Food, herbs, and spices that can control blood sugar
Food, herbs, and spices that can control blood sugar By Ellaine Castillo – DiabetesCures
Recent estimates show that there are more than 80 million Americans who suffer from insulin resistance. This is a great cause for concern since in just a few years this can condition can progress to cardiovascular disease, high blood pressure, cancer, and diabetes.
Insulin is an important metabolic hormone that triggers the uptake of glucose from the blood to the cells. Unfortunately, people who suffer from insulin resistance do not respond well to this trigger. This causes the body to produce more and more insulin, but oftentimes it is still not enough to induce the appropriate response.
Diet is a major contributor to the development of insulin resistance but it is also the first line of defense against this condition. If you suffer from insulin resistance, here are some foods, herbs, and spices that you should include in your diet to restore your body’s sensitivity to insulin.
- Turmeric — This golden spice, which is a key ingredient in Indian cuisine, contains an active compound called curcumin that has been shown to be 500 to 100,000 times more effective than the antidiabetic drug metformin at activating glucose uptake. Furthermore, a study involving 240 pre-diabetic patients showed that taking 250 milligrams of curcumin for nine months prevented them from developing diabetes.
- Ginger — Ginger, a popular spice that belongs to the same family as turmeric, was widely used as a traditional remedy for conditions ranging from indigestion to the flu. Recently, a clinical showed that diabetics who received three one-gram capsules of ginger for eight weeks reduced their blood sugar by 10.5 percent and exhibited improvements in insulin sensitivity. These findings were supported by a separate study wherein a daily dose of 1600 milligrams of ginger improved eight markers of diabetes, including insulin sensitivity.
- Cinnamon — Patients who suffer from diabetes or prediabetes can benefit from cinnamon, a spice that is commonly added to beverages and pastries. It regulates blood sugar levels by improving the body’s response to insulin. Moreover, one study has shown that adding a teaspoon of cinnamon to a person’s diet can slow the rate at which the stomach is emptied by up to 37 percent, thereby preventing spikes in blood sugar levels.
- Olive leaf extract — In a clinical study involving 46 overweight men, it was shown that patients who received capsules containing olive oil extracts for 12 weeks improved insulin resistance by approximately 15 percent. Additionally, the patients exhibited a 28 percent increase in the activity of insulin-producing cells. These findings showed that the effects of olive oil extracts are comparable to the prescription drug metformin.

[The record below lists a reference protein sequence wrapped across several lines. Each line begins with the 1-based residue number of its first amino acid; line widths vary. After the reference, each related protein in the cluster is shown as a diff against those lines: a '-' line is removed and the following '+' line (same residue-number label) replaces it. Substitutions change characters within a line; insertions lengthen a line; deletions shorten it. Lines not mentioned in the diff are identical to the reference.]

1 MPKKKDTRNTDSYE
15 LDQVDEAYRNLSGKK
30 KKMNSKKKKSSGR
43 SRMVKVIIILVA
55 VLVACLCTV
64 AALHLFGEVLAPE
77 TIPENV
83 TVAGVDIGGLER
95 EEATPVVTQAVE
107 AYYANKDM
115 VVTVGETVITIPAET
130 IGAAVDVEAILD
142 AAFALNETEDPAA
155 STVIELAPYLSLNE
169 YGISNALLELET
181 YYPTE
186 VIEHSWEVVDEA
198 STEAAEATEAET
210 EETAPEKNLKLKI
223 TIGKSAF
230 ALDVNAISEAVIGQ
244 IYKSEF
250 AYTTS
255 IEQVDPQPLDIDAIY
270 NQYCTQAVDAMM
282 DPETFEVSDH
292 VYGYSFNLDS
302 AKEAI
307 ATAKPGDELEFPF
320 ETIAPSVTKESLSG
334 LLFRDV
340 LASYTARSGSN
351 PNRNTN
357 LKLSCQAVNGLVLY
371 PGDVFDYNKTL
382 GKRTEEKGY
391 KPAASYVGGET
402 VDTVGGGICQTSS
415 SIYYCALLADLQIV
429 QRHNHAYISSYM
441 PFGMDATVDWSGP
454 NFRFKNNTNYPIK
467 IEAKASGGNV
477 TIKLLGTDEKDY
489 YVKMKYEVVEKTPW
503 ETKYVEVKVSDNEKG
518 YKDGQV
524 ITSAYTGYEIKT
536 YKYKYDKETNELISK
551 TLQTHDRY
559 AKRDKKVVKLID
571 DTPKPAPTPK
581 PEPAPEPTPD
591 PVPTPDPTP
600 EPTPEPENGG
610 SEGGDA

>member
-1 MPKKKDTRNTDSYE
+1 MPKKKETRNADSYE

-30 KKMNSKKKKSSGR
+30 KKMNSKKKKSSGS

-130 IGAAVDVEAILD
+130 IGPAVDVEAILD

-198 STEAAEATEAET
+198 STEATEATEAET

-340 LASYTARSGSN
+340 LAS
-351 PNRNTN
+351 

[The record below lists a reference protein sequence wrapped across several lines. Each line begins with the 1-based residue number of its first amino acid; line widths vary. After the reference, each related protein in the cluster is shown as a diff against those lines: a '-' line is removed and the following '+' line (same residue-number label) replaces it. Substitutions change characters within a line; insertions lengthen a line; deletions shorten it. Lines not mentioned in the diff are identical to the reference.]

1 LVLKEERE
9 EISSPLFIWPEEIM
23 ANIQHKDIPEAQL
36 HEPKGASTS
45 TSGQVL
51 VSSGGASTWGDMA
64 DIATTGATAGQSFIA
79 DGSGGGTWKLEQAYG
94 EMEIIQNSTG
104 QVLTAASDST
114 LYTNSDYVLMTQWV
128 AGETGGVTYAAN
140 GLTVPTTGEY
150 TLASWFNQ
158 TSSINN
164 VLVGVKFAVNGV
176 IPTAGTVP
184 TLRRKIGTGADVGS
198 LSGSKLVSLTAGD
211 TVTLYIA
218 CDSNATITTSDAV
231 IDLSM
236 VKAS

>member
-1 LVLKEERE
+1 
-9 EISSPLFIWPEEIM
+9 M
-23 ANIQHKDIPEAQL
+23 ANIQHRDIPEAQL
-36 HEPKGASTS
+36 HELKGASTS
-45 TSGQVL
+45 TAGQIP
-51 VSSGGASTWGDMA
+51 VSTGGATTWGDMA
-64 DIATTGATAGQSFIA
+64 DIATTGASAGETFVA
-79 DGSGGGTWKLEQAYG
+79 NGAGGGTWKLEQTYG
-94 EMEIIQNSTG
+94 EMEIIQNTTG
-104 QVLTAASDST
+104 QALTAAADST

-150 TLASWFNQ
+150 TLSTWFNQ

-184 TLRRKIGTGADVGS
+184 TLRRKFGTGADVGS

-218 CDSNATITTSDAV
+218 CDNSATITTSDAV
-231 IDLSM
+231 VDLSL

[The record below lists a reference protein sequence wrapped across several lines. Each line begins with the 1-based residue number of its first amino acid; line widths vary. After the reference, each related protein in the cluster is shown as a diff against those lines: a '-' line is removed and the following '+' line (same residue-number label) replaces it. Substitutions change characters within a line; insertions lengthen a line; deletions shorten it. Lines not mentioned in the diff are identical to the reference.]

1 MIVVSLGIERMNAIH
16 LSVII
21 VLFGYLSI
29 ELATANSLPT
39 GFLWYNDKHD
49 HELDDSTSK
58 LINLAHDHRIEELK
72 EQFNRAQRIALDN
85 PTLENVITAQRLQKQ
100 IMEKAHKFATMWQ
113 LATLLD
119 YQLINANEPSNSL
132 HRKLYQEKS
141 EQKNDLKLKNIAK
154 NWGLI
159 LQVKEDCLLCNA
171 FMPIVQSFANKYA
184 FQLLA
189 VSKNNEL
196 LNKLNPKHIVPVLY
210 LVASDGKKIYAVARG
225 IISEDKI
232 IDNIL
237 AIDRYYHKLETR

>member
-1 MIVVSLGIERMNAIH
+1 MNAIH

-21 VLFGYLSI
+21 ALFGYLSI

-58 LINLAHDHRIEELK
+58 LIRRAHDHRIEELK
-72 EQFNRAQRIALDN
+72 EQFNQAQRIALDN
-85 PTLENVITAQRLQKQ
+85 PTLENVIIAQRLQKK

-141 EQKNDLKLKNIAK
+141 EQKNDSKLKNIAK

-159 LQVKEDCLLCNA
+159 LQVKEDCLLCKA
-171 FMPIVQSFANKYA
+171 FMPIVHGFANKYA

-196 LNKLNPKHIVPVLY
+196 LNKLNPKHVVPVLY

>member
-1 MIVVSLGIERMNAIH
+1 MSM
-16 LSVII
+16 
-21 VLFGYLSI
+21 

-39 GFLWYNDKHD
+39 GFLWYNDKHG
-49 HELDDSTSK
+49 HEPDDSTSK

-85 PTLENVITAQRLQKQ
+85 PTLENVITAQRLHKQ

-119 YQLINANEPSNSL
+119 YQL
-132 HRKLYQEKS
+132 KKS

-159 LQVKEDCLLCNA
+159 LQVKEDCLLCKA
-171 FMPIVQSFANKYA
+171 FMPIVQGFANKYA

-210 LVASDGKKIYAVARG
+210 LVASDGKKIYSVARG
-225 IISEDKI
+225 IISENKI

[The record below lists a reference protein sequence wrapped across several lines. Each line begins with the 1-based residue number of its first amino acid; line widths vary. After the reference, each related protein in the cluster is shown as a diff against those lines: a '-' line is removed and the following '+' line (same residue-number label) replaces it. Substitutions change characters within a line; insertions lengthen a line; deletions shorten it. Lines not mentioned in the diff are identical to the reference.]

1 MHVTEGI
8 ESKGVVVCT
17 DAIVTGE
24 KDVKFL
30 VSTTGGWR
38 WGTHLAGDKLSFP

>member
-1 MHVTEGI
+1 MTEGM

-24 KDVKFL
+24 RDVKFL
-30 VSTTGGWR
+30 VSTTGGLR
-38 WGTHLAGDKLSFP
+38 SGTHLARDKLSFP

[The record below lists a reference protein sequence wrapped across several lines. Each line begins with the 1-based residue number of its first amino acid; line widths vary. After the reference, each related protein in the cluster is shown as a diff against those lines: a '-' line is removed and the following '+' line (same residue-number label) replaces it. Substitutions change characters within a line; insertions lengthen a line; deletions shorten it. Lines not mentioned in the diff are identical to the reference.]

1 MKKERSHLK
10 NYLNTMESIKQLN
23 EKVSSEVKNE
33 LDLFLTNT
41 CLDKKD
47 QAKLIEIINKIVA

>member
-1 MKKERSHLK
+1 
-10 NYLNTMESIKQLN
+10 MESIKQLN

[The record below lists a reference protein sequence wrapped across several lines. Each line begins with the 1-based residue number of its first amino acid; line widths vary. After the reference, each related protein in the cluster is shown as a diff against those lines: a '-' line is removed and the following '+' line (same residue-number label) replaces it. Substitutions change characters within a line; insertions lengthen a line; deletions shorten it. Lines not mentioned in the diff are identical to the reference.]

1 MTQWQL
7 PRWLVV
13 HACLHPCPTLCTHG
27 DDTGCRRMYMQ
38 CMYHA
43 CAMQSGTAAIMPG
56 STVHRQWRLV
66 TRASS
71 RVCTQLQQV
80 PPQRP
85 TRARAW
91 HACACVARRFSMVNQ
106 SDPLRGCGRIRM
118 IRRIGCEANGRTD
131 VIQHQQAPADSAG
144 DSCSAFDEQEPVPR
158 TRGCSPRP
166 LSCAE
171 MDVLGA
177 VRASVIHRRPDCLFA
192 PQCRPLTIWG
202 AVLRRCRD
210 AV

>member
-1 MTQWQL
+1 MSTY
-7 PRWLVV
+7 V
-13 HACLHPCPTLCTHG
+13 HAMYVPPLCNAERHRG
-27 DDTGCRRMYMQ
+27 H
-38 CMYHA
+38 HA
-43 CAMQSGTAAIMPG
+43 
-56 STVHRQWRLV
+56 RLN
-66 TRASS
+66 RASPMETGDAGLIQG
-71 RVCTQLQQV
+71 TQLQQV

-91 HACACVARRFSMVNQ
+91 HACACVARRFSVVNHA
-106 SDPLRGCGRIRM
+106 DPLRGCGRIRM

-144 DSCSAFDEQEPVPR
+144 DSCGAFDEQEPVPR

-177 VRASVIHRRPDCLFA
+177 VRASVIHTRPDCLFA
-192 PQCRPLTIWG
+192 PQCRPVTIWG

- Berries — Eating berries, such as Strawberries, bilberries, lingonberries, and chokeberries, can increase insulin sensitivity and consequently, improve blood sugar levels. This was based on the results of multiple studies, including one that showed that adding pureed berries onto bread can prevent spikes in after-meal glucose levels caused by starch. On top of this, berries have potent antioxidant properties that protect against diabetes, Parkinson’s, cardiovascular disease, obesity, and cancer.
- Black seed — For centuries, people have used black seed, scientifically known as Nigella sativa, for its various healing properties. Traditional users of black seed claim that it can remedy almost everything except for death. In a previous study of 94 participants, researchers found that daily consumption of two grams of black seed is enough to reduce blood sugar and improve insulin resistance.
- Spirulina — One study showed that insulin-resistant patient who received 19 grams of spirulina, which is a type of microalgae found in oceans and salty lakes, improved their insulin sensitivity by a whopping 224.7 percent in just eight weeks. A separate study also showed that diabetic patients who took spirulina exhibited healthy blood sugar levels and did not develop side effects associated with the disease, such as cardiovascular disease, nerve damage, and kidney damage.
- Berberine — Unlike the others on the list, berberine is a specific compound found in various plants including goldenseal, barberry, and Oregon grape. A comprehensive analysis of 14 studies, which involve a total of 1,068 participants, showed that berberine is just as effective is the antidiabetic drugs metformin, glipizide, and rosiglitazone. Moreover, this compound did not cause any adverse side effect. (Related: Berberine is an alkaloid that plays an essential role in metabolic and cardiovascular health.)